First, if Moscow succeeds in overthrowing Saakashvili, it portends a dangerous deterioration in Russia's relations with the west. Georgia will be the test case whether a democratically elected pro-western government of a former Soviet satellite will be permitted to be swallowed up by the Russian bear. If Georgia is annexed de facto back into Putin's clutches, well, then, other former Soviet satellites that are now western democracies (Ukraine, Poland, the Baltic Republics) will be increasingly defenseless against Russian designs if Georgia is broken apart.

Second, the "frozen conflicts" of South Ossetia and Abkhazia illustrate how a failure of active international diplomacy can reignite a new Cold War. These territorial disputes (akin to the disintegration of Yugoslavia) have been simmering for many years, virtually ignored by the UN or by the west, and they were bound to convulse. Left to their own devices, pro-Putin provocateurs in these territories are bound to take matters into their own hands and instigate conflicts that can dangerously escalate with unanticipated consequences.

The sad reality is that short of some manifestation of forceful western reaction against Russia's aggression there is very little that Washington or our European allies can do. No matter when a ceasefire occurs with or without a Security Council resolution, we must do everything possible to protect Saakashvili's government. To do anything less would constitute a disaster of enormous proportions for the United States and the cause of democracy in eastern Europe and other former Soviet republics that have rejected Putin's brand of authoritarianism.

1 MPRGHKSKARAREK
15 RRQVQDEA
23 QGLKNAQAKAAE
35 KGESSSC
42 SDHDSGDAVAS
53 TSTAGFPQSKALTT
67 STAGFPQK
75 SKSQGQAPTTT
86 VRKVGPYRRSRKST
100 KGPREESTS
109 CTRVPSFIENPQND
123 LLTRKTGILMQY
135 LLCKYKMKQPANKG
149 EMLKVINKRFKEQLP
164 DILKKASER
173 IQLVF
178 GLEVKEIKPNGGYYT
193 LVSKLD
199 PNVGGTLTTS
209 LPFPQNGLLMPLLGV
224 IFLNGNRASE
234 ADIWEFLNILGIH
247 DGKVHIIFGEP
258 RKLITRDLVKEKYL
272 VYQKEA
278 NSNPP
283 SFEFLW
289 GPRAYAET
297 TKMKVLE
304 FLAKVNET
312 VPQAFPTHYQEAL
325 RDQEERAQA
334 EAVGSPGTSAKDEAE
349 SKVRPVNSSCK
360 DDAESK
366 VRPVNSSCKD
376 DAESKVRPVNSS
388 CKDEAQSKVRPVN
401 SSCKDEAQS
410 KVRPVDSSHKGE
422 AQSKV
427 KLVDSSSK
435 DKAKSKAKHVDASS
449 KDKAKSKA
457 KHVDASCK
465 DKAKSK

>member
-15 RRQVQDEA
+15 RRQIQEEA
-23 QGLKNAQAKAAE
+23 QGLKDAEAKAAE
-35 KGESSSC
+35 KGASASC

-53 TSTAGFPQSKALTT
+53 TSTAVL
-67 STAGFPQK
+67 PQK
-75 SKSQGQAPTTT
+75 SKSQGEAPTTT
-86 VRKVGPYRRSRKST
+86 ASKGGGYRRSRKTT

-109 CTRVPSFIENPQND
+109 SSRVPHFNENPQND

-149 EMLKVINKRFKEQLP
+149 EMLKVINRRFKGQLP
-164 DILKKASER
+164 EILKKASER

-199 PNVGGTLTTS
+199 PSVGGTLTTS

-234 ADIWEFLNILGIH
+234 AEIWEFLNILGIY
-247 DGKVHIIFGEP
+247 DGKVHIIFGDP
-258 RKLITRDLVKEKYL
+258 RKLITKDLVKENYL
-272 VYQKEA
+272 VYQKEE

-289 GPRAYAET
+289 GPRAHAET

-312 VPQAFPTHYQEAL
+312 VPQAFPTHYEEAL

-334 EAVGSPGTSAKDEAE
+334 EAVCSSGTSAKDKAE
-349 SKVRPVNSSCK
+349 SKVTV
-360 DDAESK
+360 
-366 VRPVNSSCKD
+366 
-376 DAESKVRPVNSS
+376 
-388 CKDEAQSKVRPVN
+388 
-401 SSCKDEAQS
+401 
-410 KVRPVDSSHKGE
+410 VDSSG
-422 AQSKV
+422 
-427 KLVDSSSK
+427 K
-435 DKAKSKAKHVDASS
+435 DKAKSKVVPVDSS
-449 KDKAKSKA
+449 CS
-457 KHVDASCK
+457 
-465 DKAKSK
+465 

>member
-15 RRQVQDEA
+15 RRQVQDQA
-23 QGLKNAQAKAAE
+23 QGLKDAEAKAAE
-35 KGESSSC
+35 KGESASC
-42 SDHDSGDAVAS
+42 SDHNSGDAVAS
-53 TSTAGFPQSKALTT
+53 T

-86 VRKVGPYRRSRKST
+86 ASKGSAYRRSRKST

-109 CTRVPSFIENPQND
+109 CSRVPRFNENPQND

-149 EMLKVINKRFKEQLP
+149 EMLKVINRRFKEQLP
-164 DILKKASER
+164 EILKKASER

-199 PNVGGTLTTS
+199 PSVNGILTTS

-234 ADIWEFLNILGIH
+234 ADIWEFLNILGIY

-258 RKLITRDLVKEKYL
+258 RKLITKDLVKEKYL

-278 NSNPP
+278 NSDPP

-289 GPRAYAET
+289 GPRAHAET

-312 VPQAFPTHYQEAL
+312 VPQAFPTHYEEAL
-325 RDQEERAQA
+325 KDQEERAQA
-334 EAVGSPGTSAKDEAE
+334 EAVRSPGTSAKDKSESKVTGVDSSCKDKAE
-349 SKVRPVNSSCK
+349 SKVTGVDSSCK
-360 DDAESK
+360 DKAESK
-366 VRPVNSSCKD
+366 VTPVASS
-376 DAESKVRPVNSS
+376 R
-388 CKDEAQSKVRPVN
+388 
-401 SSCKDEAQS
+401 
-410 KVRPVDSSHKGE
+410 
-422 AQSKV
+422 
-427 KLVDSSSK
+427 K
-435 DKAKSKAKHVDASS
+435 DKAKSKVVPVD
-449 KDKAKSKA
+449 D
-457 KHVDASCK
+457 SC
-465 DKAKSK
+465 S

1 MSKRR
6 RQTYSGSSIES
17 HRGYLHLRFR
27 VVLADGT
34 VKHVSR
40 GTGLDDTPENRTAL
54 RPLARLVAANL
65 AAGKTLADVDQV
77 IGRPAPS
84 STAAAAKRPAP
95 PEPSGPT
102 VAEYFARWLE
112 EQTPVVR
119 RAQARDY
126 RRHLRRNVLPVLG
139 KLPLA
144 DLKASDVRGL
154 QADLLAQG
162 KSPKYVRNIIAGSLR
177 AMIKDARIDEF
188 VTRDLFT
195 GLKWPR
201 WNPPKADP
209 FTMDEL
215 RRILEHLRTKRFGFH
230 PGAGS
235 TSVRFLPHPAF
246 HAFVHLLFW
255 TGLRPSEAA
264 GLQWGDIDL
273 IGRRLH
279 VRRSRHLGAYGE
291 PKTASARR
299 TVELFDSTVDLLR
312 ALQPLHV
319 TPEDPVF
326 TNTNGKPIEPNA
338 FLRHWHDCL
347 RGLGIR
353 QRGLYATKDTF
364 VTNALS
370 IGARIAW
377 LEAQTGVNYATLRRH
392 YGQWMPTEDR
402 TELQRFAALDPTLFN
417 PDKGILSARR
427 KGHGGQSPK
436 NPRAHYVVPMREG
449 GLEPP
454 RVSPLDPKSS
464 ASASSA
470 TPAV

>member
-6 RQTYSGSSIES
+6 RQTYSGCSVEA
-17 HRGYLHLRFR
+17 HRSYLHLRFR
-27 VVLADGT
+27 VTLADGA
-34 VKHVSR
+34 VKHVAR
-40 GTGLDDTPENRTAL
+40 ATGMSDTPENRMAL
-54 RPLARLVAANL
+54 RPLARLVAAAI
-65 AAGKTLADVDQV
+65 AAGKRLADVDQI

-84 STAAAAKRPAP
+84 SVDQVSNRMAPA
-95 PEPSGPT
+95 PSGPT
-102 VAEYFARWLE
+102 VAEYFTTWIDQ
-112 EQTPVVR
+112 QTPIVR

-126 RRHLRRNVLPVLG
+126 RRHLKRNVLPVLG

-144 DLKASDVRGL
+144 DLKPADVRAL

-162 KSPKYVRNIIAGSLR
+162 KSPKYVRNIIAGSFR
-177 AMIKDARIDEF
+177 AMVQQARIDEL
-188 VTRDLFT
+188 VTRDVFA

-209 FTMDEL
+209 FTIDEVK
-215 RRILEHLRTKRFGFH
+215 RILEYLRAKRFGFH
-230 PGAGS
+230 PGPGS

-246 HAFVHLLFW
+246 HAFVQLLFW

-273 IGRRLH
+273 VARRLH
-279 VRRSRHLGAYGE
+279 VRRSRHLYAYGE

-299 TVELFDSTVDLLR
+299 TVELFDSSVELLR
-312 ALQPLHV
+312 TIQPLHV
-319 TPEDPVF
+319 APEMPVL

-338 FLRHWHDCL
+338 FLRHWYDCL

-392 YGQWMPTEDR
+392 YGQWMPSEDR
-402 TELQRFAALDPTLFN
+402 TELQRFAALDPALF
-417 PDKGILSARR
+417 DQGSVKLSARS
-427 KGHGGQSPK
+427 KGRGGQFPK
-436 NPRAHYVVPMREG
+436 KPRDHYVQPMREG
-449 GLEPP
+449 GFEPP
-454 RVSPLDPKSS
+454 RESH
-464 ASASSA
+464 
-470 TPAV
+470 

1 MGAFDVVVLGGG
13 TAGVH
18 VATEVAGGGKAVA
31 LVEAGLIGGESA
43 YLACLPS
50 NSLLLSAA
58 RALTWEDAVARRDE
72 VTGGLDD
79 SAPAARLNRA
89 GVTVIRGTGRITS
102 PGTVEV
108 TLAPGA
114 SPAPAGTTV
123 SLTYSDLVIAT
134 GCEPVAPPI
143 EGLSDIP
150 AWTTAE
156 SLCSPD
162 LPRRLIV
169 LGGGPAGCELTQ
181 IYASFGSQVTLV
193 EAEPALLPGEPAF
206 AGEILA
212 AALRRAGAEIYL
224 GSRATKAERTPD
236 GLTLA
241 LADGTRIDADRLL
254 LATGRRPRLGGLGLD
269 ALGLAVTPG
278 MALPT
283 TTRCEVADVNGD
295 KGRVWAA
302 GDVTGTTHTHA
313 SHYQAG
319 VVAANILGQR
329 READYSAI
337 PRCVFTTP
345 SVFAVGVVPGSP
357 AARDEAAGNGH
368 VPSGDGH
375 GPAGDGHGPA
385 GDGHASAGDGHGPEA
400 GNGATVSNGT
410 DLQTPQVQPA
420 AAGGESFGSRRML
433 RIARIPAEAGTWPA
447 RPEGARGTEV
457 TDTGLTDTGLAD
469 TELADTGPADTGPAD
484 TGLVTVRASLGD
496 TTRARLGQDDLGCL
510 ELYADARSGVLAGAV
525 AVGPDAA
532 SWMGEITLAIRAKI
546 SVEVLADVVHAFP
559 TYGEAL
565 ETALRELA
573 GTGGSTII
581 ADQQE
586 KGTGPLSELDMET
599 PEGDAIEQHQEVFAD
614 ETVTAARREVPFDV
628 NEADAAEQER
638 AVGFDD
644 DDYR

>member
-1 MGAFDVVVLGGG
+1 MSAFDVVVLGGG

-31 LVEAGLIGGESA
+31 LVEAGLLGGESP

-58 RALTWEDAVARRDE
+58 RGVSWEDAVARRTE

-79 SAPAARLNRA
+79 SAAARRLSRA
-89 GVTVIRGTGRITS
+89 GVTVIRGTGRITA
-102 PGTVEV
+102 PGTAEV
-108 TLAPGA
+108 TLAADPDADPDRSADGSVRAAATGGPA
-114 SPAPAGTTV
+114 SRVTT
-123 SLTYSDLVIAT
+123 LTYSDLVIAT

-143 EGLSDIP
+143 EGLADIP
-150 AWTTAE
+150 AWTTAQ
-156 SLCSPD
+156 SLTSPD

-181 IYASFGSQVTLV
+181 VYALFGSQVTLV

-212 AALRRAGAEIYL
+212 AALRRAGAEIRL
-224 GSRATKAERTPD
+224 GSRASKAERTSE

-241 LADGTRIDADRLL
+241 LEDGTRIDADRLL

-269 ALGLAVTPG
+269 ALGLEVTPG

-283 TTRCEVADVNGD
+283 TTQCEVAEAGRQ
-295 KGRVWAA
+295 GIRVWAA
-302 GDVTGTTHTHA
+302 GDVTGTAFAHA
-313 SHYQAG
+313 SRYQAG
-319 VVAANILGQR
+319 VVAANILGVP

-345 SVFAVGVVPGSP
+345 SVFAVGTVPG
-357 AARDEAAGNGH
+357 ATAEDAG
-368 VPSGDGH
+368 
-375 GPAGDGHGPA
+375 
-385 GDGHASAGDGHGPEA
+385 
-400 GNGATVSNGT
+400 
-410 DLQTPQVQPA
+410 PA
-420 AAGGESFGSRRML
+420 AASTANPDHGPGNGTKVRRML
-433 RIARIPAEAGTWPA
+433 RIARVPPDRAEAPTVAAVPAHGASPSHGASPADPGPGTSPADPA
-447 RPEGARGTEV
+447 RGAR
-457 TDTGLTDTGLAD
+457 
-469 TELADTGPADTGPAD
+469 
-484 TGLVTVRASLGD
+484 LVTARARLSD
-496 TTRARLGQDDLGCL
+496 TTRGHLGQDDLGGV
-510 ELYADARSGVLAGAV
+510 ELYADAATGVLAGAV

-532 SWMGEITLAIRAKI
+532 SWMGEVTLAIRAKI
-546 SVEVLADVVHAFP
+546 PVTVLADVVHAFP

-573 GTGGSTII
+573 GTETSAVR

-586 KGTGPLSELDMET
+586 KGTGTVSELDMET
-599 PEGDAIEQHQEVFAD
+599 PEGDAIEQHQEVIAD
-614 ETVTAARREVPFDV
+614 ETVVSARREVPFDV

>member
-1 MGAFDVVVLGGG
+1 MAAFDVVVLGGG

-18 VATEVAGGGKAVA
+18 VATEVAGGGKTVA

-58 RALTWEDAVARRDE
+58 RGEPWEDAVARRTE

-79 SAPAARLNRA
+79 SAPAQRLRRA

In the annals of U.S.-Russian relations, Secretary of State Rice has proven once again to be not up to the task at effectively managing the one area of foreign policy that is her principal area of expertise -- U.S.-Russian relations. The sad situation in Georgia has been a powder keg for years, and as with other trouble spots that have erupted on her watch, Rice and her team have been unwilling to do the heavy lifting of diplomacy to try to prevent such dangerous situations from escalating. No preventive diplomacy here.

Georgia and its democratic government deserve concerted international support. That support must include a willingness to impose more than merely symbolic costs on Russia, including:

1. A UN Security Council resolution that condemns Russia irrespective of an expected Russian veto.

2. A NATO-led airlift of military and medical supplies to Georgia's military.

3. Mobilization of a UN peacekeeping force to substitute Russian so-called peacekeepers on the Georgia-Russian border, here again, notwithstanding a threatened Russian veto.

4. Consistent and vocal diplomatic support for Georgia's president, including condemnation of any call by Russia's leadership demanding Saakashvili's removal.

Russia is determined to have its way in Georgia...and it will be determined to have its way in the Baltics, Ukraine, Poland and Iran if its actions are not met with tough diplomacy.